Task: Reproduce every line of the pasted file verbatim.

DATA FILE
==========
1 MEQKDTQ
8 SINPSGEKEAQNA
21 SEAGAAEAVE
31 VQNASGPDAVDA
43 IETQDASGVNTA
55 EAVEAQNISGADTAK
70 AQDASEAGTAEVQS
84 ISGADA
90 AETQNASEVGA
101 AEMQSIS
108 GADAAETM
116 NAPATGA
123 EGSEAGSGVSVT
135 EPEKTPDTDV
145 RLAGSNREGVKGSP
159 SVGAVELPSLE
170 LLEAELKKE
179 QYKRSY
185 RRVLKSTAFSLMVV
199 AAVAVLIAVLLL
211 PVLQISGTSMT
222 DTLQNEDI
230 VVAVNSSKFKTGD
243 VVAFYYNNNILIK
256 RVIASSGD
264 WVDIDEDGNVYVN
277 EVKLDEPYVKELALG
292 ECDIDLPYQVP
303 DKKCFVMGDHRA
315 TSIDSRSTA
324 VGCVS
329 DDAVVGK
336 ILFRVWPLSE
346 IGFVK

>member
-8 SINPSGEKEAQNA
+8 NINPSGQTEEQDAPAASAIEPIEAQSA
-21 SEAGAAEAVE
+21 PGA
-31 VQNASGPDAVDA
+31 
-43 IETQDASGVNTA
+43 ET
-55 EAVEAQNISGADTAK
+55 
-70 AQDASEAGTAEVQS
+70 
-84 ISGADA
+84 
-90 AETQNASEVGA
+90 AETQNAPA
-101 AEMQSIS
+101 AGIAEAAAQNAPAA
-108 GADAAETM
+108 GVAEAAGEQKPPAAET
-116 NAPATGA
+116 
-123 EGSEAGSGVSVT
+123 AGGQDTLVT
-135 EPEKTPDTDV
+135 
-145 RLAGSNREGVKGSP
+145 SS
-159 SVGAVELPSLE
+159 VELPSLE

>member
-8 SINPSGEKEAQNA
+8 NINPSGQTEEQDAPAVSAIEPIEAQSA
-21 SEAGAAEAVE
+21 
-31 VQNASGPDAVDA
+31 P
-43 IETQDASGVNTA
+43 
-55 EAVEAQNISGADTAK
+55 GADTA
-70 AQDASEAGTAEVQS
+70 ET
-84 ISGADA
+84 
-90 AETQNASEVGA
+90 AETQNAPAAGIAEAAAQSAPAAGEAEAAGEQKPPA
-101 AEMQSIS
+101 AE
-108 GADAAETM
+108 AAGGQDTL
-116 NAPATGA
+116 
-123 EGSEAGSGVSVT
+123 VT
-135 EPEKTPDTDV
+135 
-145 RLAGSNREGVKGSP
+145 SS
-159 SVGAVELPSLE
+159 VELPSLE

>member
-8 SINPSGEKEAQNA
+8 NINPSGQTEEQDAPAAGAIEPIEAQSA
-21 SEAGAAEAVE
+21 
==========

1 MEQKDTQ
8 SINPSGEKEAQNA
21 SEAGAAEAVE
31 VQNASGPDAVDA
43 IETQDASGVNTA
55 EAVEAQNISGADTAK
70 AQDASEAGTAEVQS
84 ISGADA
90 AETQNASEVGA
101 AEMQSIS
108 GADAAETM
116 NAPATGA
123 EGSEAGSGVSVT
135 EPEKTPDTDV
145 RLAGSNREGVKGSP
159 SVGAVELPSLE
170 LLEAELKKE
179 QYKRSY
185 RRVLKSTAFSLMVV
199 AAVAVLIAVLLL
211 PVLQISGTSMT
222 DTLQNEDI
230 VVAVNSSKFKTGD
243 VVAFYYNNNILIK
256 RVIASSGD
264 WVDIDEDGNVYVN
277 EVKLDEPYVKELALG
292 ECDIDLPYQVP
303 DKKCFVMGDHRA
315 TSIDSRSTA
324 VGCVS
329 DDAVVGK
336 ILFRVWPLSE
346 IGFVK

>member
-8 SINPSGEKEAQNA
+8 NINPSGQTEEQDAPAASAIEPIEAQSA
-21 SEAGAAEAVE
+21 PGA
-31 VQNASGPDAVDA
+31 
-43 IETQDASGVNTA
+43 ET
-55 EAVEAQNISGADTAK
+55 
-70 AQDASEAGTAEVQS
+70 
-84 ISGADA
+84 
-90 AETQNASEVGA
+90 AETQNAPA
-101 AEMQSIS
+101 AGIAEAAAQNAPAA
-108 GADAAETM
+108 GVAEAAGEQKPPAAET
-116 NAPATGA
+116 
-123 EGSEAGSGVSVT
+123 AGGQDTLVT
-135 EPEKTPDTDV
+135 
-145 RLAGSNREGVKGSP
+145 SS
-159 SVGAVELPSLE
+159 VELPSLE

>member
-8 SINPSGEKEAQNA
+8 NINPSGQTEEQDAPAVSAIEPIEAQSA
-21 SEAGAAEAVE
+21 
-31 VQNASGPDAVDA
+31 P
-43 IETQDASGVNTA
+43 
-55 EAVEAQNISGADTAK
+55 GADTA
-70 AQDASEAGTAEVQS
+70 ET
-84 ISGADA
+84 
-90 AETQNASEVGA
+90 AETQNAPAAGIAEAAAQSAPAAGEAEAAGEQKPPA
-101 AEMQSIS
+101 AE
-108 GADAAETM
+108 AAGGQDTL
-116 NAPATGA
+116 
-123 EGSEAGSGVSVT
+123 VT
-135 EPEKTPDTDV
+135 
-145 RLAGSNREGVKGSP
+145 SS
-159 SVGAVELPSLE
+159 VELPSLE

>member
-8 SINPSGEKEAQNA
+8 NINPSGQTEEQDAPAAGAIEPIEAQSA
-21 SEAGAAEAVE
+21 